Wailua/Horners Swell Statistics, March: All Swell – Any Wind
The figure illustrates the range of swells directed at Wailua/Horners over a normal March and is based upon 2220 NWW3 model predictions since 2007 (values every 3 hours). The wave model does not forecast wind and surf right at the coastline so we have chosen the best grid node based on what we know about Wailua/Horners. In this particular case the best grid node is 35 km away (22 miles).
The rose diagram illustrates the distribution of swell sizes and swell direction, while the graph at the bottom shows the same thing without direction information. Five colours represent increasing wave sizes. Very small swells of less than 0.5m (1.5 feet) high are shown in blue. These happened only 36% of the time. Green and yellow represent increasing swell sizes and red illustrates largest swells greater than >3m (>10ft). In either graph, the area of any colour is proportional to how often that size swell was forecast.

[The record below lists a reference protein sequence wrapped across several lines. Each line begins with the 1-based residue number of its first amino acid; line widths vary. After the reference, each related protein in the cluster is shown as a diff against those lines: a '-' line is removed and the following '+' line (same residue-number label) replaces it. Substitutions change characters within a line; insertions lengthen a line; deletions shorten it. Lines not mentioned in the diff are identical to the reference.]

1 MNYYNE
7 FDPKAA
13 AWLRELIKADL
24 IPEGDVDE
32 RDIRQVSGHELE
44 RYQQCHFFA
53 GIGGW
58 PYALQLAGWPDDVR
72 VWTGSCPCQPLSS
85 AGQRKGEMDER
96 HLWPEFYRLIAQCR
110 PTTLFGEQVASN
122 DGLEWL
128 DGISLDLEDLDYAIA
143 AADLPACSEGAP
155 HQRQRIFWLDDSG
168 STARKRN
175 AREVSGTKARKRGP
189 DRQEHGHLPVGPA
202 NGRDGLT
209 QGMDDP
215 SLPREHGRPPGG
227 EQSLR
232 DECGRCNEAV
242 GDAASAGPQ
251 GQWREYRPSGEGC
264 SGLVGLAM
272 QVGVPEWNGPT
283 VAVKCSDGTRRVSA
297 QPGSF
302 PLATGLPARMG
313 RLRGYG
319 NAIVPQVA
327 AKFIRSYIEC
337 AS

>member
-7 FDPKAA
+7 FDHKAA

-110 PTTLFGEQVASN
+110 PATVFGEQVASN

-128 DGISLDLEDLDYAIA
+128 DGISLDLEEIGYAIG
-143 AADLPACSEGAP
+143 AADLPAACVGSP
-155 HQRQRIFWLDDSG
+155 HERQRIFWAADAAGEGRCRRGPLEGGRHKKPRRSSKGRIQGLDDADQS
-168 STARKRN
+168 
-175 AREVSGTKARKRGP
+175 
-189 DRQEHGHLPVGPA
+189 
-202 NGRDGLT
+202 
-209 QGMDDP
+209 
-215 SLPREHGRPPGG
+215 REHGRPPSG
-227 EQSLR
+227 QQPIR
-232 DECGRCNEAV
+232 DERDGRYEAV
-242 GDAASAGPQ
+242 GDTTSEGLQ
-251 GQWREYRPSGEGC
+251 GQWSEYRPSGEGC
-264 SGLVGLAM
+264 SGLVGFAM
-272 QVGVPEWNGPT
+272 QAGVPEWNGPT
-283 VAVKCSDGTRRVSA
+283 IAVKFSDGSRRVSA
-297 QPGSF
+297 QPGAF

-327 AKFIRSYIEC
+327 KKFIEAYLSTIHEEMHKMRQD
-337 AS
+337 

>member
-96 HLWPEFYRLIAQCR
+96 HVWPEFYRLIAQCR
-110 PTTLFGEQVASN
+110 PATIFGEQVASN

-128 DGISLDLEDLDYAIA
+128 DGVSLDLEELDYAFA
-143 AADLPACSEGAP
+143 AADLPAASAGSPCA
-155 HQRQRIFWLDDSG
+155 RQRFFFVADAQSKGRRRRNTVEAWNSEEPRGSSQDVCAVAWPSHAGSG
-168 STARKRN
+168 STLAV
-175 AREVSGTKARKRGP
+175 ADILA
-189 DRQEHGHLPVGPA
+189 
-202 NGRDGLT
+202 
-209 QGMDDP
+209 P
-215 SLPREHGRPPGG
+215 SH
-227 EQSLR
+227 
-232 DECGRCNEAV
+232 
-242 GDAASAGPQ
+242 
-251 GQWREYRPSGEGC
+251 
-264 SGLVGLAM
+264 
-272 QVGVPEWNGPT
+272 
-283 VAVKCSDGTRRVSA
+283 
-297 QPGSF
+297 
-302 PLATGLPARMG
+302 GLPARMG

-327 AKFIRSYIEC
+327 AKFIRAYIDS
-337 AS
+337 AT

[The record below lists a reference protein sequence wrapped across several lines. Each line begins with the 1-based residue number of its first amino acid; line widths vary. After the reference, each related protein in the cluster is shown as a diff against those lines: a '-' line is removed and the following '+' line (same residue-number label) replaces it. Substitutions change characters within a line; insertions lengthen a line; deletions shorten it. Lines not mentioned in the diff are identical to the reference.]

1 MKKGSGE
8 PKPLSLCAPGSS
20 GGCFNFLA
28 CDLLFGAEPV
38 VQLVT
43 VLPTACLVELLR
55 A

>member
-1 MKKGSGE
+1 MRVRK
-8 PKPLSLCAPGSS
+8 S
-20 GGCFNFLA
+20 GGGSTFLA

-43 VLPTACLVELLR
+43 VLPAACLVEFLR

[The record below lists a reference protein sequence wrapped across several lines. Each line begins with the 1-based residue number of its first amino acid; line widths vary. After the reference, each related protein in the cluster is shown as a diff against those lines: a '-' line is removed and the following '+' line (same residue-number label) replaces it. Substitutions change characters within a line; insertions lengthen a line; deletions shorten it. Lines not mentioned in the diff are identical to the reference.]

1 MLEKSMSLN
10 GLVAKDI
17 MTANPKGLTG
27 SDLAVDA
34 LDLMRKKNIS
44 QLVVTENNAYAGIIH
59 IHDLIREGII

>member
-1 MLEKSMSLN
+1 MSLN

The diagram indicates that the most common swell direction, shown by the largest spokes, was NNW, whereas the the most common wind blows from the ENE. Because the wave model grid is away from the coast, sometimes a strong offshore wind blows largest waves away from Wailua/Horners and out to sea. We lump these in with the no surf category of the bar chart. To avoid confusion we don't show these in the rose graph. Because wind determines whether or not waves are surfable at Wailua/Horners, you can select a similar diagram that shows only the swells that were forecast to coincide with glassy or offshore wind conditions. During a typical March, swells large enough to cause good for surfing waves at Wailua/Horners run for about 64% of the time.
IMPORTANT: Beta version feature! Swell heights are open water values from NWW3. There is no attempt to model near-shore effects. Coastal wave heights will generally be less, especially if the break does not have unobstructed exposure to the open ocean.